Four artists interpret the realities of life through varied styles and colours at the ongoing show at David Hall in Fort Kochi

Their reflections on life, memories and hopes, happiness and sorrows are all there, at David Hall, Fort Kochi, in colours bright and dull, on canvas and paper. The quartet, who are showing their works are N.N.Mohandas, K.P.Pradeep Kumar, Joshy T.C. and Benny K.A. Of the 21 works in the show called ‘Paintings and Paperworks', 12 are oil paintings of Mohandas, both big and small.

The middle aged Mohandas, who has gone through several artistic phases, strikes one as different from the crowd. He does not resort to bombastic explanations about his work, or seek to portray ‘in vogue' views, that he does not sincerely hold. “When people say they want to see my paintings, then I am a success. Otherwise, it's my fault if people do not want to see them. Children always understand the language of pictures. They enjoy what I paint, and I am happy,” says the maverick, most of whose works exhibited here are in pastel shades, symbolic of the man, never loud.

The frames carry a street, park or a wayside cafeteria, always with people sitting in different postures. It could be either leisure or laziness, but the mood of the people, abstract forms, sitting on the benches or chairs is far from stressed out, so that the easy going ambience is infectious and seeps into the viewer.

Veterans' contributions

Mohandas says that artists of the earlier generation like K.C.S. Panikkar and Ramkinkar Baij did so much for fellow artists and opened so many doors to them.

“In Baroda, where I studied, we were allowed to grow as we wanted. Nobody forced anything on us. We were just guided by our teachers.” Art has moved on, but Mohandas is of the view that a painting is much more than an investment. But often it's factors other than artistic that prod people to buy works of art. Snob value counts much. The name, the signature is what sells after a point, not the work. There are artists and artists. The chasm between the haves and the have nots among them is widening, just as in the larger global scene.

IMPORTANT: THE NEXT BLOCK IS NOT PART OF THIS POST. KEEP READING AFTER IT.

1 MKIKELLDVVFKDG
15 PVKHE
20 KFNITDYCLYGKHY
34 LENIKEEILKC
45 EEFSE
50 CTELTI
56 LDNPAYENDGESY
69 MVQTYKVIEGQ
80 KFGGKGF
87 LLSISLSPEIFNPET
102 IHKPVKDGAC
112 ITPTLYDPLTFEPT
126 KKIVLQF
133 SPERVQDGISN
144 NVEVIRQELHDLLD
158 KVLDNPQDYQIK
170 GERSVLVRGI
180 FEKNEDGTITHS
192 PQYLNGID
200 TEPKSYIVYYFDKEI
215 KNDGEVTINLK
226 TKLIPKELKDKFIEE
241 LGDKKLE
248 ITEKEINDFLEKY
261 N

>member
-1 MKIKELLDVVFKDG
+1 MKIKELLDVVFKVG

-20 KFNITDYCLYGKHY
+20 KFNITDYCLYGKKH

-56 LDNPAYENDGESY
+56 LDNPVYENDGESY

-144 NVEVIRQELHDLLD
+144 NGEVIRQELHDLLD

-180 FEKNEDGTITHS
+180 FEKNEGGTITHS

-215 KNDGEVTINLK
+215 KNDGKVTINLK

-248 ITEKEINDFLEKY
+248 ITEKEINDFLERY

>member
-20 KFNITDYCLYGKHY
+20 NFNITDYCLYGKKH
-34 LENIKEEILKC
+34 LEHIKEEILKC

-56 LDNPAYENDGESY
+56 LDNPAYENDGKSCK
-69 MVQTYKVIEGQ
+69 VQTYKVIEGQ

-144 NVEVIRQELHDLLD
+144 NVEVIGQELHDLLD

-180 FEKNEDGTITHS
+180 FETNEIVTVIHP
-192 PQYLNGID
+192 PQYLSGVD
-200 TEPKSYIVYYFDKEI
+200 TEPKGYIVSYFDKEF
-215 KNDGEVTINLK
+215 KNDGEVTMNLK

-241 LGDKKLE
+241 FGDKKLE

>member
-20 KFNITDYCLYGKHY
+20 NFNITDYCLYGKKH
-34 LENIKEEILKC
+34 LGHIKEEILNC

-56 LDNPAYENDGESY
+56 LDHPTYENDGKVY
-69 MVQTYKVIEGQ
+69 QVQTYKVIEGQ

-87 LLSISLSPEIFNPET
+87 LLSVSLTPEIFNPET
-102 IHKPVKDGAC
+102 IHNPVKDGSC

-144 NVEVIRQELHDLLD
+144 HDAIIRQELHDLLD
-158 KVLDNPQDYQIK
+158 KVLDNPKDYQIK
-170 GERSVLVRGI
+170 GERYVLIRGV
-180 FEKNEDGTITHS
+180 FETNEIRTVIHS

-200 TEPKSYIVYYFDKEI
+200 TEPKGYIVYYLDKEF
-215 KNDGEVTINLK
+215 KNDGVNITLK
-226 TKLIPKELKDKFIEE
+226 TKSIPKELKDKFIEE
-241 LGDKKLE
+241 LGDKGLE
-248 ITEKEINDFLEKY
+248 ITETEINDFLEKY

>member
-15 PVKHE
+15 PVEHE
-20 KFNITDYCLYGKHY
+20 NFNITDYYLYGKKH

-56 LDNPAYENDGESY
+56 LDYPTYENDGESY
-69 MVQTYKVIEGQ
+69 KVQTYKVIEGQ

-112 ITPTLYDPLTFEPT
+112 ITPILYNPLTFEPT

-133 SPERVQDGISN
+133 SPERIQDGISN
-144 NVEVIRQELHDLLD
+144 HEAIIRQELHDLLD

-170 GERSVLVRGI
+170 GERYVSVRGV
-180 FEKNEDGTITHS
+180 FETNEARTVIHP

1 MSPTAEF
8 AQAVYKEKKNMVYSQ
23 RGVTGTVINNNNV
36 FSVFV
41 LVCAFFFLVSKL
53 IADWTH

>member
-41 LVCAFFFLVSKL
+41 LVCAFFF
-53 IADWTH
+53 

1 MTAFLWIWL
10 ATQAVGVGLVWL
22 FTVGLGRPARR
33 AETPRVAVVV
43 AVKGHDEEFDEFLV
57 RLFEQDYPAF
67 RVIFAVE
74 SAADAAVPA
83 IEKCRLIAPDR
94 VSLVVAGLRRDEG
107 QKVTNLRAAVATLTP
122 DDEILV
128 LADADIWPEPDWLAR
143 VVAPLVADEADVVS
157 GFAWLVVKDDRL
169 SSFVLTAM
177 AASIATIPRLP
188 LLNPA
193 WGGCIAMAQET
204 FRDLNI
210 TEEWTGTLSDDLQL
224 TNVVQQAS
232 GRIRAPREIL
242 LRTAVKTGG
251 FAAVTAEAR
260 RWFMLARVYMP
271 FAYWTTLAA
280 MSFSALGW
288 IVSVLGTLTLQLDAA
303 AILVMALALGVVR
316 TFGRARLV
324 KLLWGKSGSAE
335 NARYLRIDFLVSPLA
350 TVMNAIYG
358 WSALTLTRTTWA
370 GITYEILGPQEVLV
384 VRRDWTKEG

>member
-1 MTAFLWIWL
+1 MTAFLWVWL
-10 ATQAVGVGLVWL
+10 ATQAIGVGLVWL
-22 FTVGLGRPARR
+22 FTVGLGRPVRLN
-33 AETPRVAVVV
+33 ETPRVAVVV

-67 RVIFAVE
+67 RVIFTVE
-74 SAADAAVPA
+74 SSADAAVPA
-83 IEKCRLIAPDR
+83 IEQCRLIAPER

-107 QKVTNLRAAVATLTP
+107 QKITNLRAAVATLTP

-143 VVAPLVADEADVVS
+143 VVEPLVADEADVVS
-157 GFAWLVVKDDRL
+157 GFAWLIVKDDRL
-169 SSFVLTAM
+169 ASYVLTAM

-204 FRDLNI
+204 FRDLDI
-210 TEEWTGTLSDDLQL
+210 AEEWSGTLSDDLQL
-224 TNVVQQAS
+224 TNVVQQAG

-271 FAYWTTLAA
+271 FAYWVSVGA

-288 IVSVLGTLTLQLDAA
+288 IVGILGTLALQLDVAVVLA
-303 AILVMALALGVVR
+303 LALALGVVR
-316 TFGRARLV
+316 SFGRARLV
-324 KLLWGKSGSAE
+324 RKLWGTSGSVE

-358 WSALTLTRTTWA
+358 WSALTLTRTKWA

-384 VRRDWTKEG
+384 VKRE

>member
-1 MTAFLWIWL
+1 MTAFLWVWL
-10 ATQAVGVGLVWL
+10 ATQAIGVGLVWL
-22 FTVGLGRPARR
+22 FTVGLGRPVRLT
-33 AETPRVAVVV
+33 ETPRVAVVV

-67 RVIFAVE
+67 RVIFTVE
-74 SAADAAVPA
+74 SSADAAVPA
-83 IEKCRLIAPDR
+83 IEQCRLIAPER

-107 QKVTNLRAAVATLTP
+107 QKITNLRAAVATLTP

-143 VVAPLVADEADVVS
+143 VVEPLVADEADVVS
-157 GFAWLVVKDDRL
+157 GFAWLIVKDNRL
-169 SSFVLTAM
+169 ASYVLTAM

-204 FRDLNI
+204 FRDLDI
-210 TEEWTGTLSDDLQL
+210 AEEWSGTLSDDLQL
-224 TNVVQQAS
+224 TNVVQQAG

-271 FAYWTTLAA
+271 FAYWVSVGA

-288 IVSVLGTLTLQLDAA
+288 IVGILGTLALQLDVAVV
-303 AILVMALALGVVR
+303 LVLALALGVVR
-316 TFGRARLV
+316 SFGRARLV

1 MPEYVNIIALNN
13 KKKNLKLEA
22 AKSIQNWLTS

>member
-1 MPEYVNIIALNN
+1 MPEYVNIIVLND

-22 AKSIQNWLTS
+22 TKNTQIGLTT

All these realities make many works at any show pictures of sadness, of frustration and doubt. There are very few ‘happy' paintings. In K.P.Pradeep kumar's huge green canvas, in the centre of the gallery, women in orderly rows and an equal number of umbrellas over them dominate, speaks of spiritual crisis, says the artist. Titled transfiguration, the umbrella is a recurring motif in all five of his works here. Four works, in this series, are circular, pastels on rice paper and feature a prominent motherly figure, or a younger woman, on a tight rope, with snakes somewhere in the frame, the threatening JCB, et al. There are men, at work on grinding mortars, all within the circle, almost like a celebratory flower carpet, but portraying stark doubts. Pitted amongst unfamiliar urban surroundings and manners, the rural soul seeks to go back to the roots. The angst comes through in the drawings.

Joshy T.C has two acrylics which portray the December sky above and the Xmas stars below. Solitude is effected through the lack of human figures and the all pervading darkness.

Autobiographical works

Benny K.A, who works with ‘Uravu' in Wayanad, has put up two untitled works which are autobiographical, he says. The use of space and airspace strikes you. A world where roads, people, buildings etc go unconventionally haywire. A big green cricket out of proportion with the rest, sits in one corner of the frame. I would love to believe that the artist is trying to tell the world about the disproportionate space that we give for the game of cricket in our lives, wasting umpteen man hours in the process, contributing nothing to the lives of fellow beings. All the four artists have exhibited in and outside the State several times, both solo shows and groups. Their works will hang on the David Hall walls till January 24.